However, Soren was only four years old and had a long life ahead of him. We knew that he was a fighter. His pain could be managed during the treatment and his quality of life and appetite were still good.
We were prepared to put him to sleep if it became clear that he was losing his fight and no longer enjoyed life.
Yet, even though he had a poor prognosis, we took a chance. After thousands of dollars and six months worth of anti-fungals and time-consuming care, it paid off.
Soren beat the very slim odds and miraculously survived. Today, he is a happy seven-year-old dog with no trace of the fungal infection.
In this case, we weighed the quality of life and decided if we could manage his pain and he started to improve, these sacrifices were well worth having him with us another decade.
No One Can Make This Decision But You
Ultimately, this question of when it is time to put your dog down is one only you can answer. You know your dog best. You can see the suffering in their eyes and changes to their personality.
For some people, it’s difficult to separate the need to keep their pets alive with their dog’s need to go.
For others, it’s tough to separate the inconvenience of the cost and care necessary to give them a fighting chance over the ease and cost savings of the euthanasia option.
As their owner, it is your job to protect them from needless suffering, even at the cost of your own heartbreak.
However, it is also your job to help them recover if there is a good chance they can do so, even if their care may take some effort or financial hardship to manage. Always remember to error on the side of your dog’s highest well being.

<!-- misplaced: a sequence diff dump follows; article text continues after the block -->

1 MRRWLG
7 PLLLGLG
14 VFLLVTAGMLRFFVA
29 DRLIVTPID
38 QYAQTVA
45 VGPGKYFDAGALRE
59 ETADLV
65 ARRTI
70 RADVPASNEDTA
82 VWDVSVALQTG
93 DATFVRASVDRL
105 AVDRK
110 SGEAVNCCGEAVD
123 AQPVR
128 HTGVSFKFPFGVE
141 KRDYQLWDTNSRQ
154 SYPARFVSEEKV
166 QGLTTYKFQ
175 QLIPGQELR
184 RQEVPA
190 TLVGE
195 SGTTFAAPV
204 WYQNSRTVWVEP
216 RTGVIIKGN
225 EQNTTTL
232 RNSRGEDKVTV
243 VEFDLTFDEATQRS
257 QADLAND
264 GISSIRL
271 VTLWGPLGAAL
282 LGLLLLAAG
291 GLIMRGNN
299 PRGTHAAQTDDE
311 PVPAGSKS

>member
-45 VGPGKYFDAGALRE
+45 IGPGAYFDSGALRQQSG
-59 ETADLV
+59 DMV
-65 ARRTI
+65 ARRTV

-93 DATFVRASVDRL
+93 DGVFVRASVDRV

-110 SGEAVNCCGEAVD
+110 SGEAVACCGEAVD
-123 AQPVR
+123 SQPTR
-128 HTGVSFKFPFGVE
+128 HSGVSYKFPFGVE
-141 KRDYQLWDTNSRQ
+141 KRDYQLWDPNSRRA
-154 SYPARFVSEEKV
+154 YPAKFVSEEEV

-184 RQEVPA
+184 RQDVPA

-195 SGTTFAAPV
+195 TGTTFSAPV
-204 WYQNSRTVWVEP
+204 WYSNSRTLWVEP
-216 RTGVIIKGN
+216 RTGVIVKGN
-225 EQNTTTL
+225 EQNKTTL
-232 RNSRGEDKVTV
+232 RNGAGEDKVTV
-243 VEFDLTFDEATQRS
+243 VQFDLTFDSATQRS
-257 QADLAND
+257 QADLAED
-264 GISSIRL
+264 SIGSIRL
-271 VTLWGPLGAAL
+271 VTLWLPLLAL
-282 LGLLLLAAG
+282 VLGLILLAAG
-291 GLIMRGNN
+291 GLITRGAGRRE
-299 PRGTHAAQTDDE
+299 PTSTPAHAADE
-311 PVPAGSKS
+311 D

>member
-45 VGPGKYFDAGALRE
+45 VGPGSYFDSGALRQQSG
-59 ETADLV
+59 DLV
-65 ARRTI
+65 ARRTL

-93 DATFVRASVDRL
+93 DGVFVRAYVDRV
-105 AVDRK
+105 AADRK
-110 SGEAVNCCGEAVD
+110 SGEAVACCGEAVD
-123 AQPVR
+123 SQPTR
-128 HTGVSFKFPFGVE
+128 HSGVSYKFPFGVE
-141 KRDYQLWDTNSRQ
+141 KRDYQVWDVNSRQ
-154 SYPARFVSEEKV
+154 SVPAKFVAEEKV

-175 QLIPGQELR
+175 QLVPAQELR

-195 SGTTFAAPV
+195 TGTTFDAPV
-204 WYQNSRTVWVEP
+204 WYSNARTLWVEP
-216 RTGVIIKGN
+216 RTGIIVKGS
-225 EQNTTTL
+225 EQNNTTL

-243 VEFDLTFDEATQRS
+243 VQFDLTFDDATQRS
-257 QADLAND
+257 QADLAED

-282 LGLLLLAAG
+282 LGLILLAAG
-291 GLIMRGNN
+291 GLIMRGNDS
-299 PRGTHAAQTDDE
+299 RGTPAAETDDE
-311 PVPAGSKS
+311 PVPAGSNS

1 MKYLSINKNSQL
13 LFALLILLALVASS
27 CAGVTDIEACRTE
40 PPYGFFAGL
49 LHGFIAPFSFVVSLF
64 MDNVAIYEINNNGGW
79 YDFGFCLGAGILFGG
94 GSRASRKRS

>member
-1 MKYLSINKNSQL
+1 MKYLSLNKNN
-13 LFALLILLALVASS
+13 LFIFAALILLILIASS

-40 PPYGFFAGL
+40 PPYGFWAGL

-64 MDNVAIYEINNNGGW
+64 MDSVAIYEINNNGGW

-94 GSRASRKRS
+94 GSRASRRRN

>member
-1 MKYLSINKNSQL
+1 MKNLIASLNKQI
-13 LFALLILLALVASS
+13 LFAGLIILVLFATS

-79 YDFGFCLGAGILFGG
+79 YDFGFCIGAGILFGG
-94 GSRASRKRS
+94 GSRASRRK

While the decision is yours, you don’t have to go through the experience by yourself. Your vet will be there to advise you on the best treatment for your dog. Partner with them to get all the facts to make the most informed decision.
Making Preparations and What To Expect
We don’t like to think about sad things, and saying goodbye to your furry family member certainly tops the list of devastating experiences.
When you ultimately decide it’s in your dog’s best interest to give him the dignity of a painless death, there are some things you must consider to help prepare yourself for the experience.
While it may be tempting to put off thinking about these preparations while your pet still seems healthy and happy, it’s actually better to address them now before you’re an emotional puddle in the vet’s office.
Making the Appointment
If you decide it’s time, you will first make an appointment with your vet to schedule the euthanasia procedure. Make sure to do this when the office isn’t too busy and the vet won’t rush your goodbyes.
Some vet clinics have special rooms specifically for euthanasia with back doors so you don’t have to walk through the waiting room blubbering like a baby.